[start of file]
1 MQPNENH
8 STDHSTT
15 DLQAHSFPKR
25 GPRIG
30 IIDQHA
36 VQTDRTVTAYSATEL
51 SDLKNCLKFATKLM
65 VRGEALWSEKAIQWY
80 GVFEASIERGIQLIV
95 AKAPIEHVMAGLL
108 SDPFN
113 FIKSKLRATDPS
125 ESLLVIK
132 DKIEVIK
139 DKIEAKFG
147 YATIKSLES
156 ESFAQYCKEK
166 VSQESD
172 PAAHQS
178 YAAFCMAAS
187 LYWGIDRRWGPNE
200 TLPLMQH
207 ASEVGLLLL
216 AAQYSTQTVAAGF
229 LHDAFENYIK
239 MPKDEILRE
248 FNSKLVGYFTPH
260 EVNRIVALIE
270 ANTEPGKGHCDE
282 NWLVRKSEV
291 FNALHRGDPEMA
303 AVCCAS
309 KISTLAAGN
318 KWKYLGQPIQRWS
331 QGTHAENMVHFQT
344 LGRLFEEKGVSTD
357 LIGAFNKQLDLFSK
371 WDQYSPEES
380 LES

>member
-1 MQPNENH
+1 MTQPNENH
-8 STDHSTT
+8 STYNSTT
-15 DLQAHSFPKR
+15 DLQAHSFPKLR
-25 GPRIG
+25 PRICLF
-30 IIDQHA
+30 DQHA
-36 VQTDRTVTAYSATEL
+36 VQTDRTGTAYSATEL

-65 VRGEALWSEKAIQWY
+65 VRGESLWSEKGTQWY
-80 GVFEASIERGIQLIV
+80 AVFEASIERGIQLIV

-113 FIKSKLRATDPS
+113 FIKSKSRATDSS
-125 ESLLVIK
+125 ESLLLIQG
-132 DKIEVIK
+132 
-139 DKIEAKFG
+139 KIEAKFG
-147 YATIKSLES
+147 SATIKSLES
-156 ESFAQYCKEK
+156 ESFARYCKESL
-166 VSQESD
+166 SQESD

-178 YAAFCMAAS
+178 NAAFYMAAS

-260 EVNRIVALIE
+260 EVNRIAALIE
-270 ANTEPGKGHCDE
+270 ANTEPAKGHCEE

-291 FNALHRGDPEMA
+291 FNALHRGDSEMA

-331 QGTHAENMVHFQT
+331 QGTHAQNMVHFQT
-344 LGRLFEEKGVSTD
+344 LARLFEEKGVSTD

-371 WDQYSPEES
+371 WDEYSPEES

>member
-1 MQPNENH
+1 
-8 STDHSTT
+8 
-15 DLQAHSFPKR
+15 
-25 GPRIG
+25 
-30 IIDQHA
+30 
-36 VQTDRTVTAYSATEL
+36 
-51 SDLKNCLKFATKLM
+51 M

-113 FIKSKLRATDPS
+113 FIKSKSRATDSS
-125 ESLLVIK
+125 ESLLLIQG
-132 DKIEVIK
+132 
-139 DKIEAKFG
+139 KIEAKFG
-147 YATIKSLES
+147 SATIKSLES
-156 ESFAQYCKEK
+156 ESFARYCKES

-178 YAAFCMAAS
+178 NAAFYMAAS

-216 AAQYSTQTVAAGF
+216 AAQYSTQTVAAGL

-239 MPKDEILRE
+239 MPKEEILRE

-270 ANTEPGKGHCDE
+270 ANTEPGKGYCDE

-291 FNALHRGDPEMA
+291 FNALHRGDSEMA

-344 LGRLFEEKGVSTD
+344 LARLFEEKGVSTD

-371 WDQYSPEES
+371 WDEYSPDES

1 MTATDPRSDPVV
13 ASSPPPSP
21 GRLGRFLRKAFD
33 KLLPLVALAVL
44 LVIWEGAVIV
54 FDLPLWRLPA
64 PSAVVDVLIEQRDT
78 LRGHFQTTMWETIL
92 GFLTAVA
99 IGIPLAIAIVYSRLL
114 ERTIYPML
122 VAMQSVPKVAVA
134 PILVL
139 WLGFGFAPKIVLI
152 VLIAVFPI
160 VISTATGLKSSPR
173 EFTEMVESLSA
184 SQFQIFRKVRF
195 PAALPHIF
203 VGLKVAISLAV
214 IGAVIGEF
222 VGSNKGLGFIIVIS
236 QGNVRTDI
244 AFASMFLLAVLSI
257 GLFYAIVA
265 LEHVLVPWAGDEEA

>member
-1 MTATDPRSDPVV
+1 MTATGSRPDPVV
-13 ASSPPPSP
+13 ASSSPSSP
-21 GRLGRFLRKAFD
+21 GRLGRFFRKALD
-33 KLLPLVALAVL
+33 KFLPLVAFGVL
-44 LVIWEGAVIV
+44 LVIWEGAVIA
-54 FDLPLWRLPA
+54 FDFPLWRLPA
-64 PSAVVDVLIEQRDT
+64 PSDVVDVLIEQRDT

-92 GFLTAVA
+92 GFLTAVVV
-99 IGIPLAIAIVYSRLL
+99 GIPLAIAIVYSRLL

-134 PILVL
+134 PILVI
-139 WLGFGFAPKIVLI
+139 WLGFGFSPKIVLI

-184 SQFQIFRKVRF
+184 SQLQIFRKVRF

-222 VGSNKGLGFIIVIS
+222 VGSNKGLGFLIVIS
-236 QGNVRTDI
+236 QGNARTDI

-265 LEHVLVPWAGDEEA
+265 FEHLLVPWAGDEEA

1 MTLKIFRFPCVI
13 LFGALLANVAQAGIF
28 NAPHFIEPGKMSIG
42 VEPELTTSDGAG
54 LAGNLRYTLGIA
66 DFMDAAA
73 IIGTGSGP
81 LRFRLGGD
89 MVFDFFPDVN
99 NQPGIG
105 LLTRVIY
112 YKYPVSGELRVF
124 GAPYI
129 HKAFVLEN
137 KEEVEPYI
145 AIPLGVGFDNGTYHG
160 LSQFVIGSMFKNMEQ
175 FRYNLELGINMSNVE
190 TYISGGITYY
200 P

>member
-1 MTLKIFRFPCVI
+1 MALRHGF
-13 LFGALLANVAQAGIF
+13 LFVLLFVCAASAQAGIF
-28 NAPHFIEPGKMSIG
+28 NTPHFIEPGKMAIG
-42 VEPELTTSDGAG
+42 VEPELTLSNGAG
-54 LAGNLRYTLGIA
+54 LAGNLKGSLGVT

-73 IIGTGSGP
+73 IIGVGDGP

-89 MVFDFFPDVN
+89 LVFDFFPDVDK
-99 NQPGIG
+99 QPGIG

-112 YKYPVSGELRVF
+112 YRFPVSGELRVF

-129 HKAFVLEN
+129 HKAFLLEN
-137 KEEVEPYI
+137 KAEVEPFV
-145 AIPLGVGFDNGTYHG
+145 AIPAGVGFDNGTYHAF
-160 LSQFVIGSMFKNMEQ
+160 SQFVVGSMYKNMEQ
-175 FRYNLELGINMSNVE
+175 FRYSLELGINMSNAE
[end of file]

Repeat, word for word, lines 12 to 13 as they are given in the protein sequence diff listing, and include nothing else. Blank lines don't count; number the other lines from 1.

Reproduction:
113 FIKSKLRATDPS
125 ESLLVIK